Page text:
SEOUL — A temporary morgue for some of the people killed in South Korea’s Halloween party crush is now a huge lost-and-found, where hundreds of items such as a “Happy Halloween” backpack and a Minnie Mouse hairband await their owners.
The Wonhyoro sports center was quiet on Tuesday, three days after the crush in the popular Itaewon district during Halloween festivities, as a few people sifted through more than 800 recovered lost items.
Five kilometers from the scene of the disaster, the modern sports facility was used in the initial hours to keep the bodies of some of the 156 people crushed to death when a chaotic surge of crowd poured into a narrow alley late on Saturday.
On Tuesday, its floor was laid with 256 pairs of shoes, 258 pieces of clothing, 124 bags and 156 electronic items, and other personal belongings, including stuffed animal key chains and festive Halloween masks.
Mobile phones and identification cards were kept separately at a police station.
One survivor of the crush walked through the items looking for her bag, her left leg in a cast from her injury that night. She couldn’t find what she was looking for.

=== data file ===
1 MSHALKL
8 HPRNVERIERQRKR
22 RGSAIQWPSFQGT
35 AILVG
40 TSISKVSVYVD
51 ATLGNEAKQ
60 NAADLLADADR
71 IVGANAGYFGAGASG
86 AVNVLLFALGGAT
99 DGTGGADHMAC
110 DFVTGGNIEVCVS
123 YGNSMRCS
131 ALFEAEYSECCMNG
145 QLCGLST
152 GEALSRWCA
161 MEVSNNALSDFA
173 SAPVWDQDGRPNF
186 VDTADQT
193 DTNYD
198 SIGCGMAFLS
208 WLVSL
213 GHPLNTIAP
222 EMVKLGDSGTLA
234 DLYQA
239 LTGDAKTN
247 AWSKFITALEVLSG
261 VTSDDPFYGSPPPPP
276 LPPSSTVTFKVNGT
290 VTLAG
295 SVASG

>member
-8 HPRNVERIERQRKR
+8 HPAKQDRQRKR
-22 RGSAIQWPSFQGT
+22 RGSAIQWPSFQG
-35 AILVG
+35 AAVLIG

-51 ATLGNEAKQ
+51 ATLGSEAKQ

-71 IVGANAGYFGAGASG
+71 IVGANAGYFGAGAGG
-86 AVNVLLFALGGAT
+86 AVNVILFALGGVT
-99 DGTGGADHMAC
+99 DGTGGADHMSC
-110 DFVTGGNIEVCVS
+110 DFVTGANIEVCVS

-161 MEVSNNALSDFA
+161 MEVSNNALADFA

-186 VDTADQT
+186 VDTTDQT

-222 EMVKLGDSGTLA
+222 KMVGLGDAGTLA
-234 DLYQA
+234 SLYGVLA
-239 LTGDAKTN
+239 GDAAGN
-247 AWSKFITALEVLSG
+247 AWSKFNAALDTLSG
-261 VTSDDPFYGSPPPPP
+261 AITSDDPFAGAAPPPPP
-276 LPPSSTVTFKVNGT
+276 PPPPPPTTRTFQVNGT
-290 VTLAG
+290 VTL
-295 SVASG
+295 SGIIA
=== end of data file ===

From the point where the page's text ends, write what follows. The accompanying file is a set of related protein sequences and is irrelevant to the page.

The woman, who declined to give her name, said she and her friend were about to head home when the crowd swelled dangerously and ended up in a large crowd pushing forward into a narrow, sloped alleyway. She got jammed in place near the bottom of the hill.
“I was smothered at the far bottom (of the alley), but I survived because my upper torso wasn’t pressed under,” she said. She said her friend was also rescued.
South Korea is in a week-long period of national mourning and top officials pledged on Tuesday to answer questions about how the tragedy unfolded and how the government could prevent similar disasters.
The death toll is 156 with 151 injured, 29 of whom were in serious condition. At least 26 citizens from 14 countries were among the dead.
A police officer told Reuters the gym opened for owners and family members on Monday to claim their lost items, but few have come so far. (Reporting by Ju-min Park; Editing by Jack Kim and Gerry Doyle)